Monday, October 05, 2009

the berries on a tree at the base of our driveway are almost ripe, bright red, juicy-looking, and in the cool mornings they sometimes have dew hanging on them that makes the sun sparkle and sets the bright red color off from the browns and greens in the rest of the yard. my son and i wait for the bus down there, and he has an active internal life, imagining something, and acting it out, there at the bottom of the driveway on a cool october morning. when i was seven, i also had an elaborate internal fantasy life, mine involving baseball; actually, mine might have lasted quite a bit longer, and was surely thriving on those times when i got lost in tiger stadium, detroit, this would probably have been in the very early sixties.

busloads of ymca kids would go up there for a tiger game, and we'd sit way back in left field, and watch the likes of al kaline, mickey lolich and dick mcauliffe from a far distance. I mention mcauliffe not because he was a star, but because his batting stance was so unusual that we knew he was up; he was perhaps the only one we knew was up. My old friend claims that al kaline was the best of all baseball players, but i couldn't discern; he seemed so much like the other tigers. i guess, yes, he must have hit a homer or two while i was there watching, but, who didn't? those were free-swinging days.

because we were way out in left field, our walk back to the bus was circuitous and took us through several stadium areas each of which had views of people walking in all directions and an occasional glimpse at the baseball field. it was somewhere in here that i'd get lost, either coming or going, the tiger blue all over the grandstands, huge numbers everywhere. maybe i stopped to look at a player? somehow i'd get separated from the crowd.

if it was 2009, i probably wouldn't be around to tell the tale, or so they say, given the nature of present-day downtown detroit. but, here i was, ten or less, and somehow they found my bus every time, and got me back home safely. Now detroit at that time was an interesting place, exploding with motown and a thousand other things, but we, our family, our friends, glad i made it back to toledo and all, probably knew very little about detroit itself, and years later, when i saw the old tiger stadium, i had a dim memory of being there before, but not much of one. even being lost more than once, i didn't meet anyone, or remember much, except a few policemen, and they were tiger blue also, in their own way, big, blue, angular, larger than life. they towered over me, those policemen; i remember that, but mainly what i remember is that the stadium seemed like an impossible place for a kid to stick with a long line of other kids.

down at the bottom of the driveway, the boy picks up the berries occasionally and throws them at the tree, reminding me of old bob feller stories and baseball dreams, which i doubt he even has; he doesn't watch baseball; he doesn't have a television, and this is partly my fault. he plays soccer; his older brother was disappointed when, being on a town-league team, that team was just a little too overbearing and parents were just a little over-competitive. even the soccer can be that way; they have to remind us not to keep score; my four-year-old wanders around, enjoying the attention, but not keeping his eye on the ball by any means. The seven-year-old is involved, competitive, and engaged, but likes goaltending, where he's given some time to engage in his fantasies if he wants. the four-year-old, however, seems to like the fact that life on the soccer field has slowed down to just a few minutes in which almost everyone is watching him. Why should he get in there and kick the ball? it's a beautiful day, and everyone is watching him; it's time to chase butterflies.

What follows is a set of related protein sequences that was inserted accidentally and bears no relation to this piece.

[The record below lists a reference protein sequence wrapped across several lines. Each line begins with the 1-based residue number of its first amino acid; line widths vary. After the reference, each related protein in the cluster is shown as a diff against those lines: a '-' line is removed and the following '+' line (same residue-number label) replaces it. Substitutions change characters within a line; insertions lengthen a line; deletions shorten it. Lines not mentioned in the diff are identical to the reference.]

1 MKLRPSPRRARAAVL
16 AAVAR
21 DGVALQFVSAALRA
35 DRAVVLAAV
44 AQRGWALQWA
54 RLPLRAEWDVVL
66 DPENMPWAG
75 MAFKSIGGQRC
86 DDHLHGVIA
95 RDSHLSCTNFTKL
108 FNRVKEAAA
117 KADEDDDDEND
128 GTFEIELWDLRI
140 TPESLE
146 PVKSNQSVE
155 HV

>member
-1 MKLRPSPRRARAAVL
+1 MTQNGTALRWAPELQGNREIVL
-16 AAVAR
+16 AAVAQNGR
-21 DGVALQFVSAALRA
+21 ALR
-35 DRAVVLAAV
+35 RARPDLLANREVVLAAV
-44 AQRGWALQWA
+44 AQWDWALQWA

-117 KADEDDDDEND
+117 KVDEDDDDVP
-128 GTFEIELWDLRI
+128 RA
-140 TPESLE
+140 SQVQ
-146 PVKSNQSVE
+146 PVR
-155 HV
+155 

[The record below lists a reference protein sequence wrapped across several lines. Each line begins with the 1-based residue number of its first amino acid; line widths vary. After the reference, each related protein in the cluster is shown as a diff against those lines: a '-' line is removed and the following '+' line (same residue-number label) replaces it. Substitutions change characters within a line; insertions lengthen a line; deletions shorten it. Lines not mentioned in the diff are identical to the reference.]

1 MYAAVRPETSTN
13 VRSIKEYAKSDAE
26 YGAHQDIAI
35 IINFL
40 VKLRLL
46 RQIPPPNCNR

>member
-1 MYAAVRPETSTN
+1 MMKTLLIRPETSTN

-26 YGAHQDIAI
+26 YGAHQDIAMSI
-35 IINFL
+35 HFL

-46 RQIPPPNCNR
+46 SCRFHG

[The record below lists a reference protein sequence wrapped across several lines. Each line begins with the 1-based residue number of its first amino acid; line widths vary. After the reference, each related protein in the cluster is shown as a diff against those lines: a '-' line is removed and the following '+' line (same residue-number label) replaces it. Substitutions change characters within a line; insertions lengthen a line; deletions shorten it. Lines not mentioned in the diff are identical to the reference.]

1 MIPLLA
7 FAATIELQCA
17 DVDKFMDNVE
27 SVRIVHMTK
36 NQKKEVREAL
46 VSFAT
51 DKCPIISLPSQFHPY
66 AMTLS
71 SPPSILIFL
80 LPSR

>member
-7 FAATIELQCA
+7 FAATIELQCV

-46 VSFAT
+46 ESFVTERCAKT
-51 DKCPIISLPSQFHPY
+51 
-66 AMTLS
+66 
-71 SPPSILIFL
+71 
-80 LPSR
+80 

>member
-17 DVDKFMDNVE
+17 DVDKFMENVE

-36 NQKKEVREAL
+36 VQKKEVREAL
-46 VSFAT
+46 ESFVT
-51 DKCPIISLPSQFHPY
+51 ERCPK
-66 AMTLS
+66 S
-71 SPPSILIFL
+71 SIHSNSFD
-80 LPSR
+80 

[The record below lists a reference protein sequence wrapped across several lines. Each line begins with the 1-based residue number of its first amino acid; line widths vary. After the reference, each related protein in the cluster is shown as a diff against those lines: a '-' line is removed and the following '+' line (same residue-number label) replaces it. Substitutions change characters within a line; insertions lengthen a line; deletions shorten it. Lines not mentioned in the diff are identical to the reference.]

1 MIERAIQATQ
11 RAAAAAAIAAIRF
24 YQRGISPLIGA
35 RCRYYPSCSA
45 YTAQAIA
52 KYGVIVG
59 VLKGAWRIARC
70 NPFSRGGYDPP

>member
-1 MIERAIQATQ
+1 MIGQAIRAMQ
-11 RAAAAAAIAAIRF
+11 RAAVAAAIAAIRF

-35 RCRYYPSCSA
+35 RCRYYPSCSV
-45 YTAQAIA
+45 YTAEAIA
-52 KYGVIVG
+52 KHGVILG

at the bus stop, the bus comes, and the seven-year old is on his way, and i wonder about the things i didn't say to him, about baseball, about school, about life maybe, having let him live out his fantasy without interruption; it's a sign of safety, really, that he can live out his fantasy in his front yard, and not be interrupted. water hangs from the berries in the tree and falls sometimes; the four-year-old, if he comes out at all, will yank the berries and let a whole branch of hanging dew fall around him and on him. why not? he doesn't go to school until later, and by then the sun, and the warm house, will dry him off a little. life is quick, they grow up, with or without baseball. if i took them anywhere, it would probably be to see the cards, where everything is red, and where i would dread their getting lost. But these days, my mind is full of reading theory, reading practice; i'm going to peru, on saturday, no less; for a week, and then, upon my return, to new jersey. life is so busy, i don’t bother reading, or commenting on the news, or finding out what's going on, how are those tigers doing, who's going to face those yankees this year. now there's some blue for you, some deep blue, dark, like the blue of ibm. yankee stadium, now there's a blue place, larger than life, angular, tiered, with steps on all sides and big white numbers with dark blook background. I was there one time, and looked up, and there was a fight, way up there on the third deck, over my head; two guys were duking it out. i thought maybe one would come tumbling over the rail there for a while, but the fight was broken up; it didn't happen. look lively, i guess, life is short; it's funny how, short as my experience in a given place was, i only remember a tiny piece of it. i'm lucky, in the sense that i do remember lots of the good things; i don't want to get too busy, and miss something good, like a good play at the plate, maybe, or a kid and a berry, and a seven-year-old smile, as he goes off to face the day.


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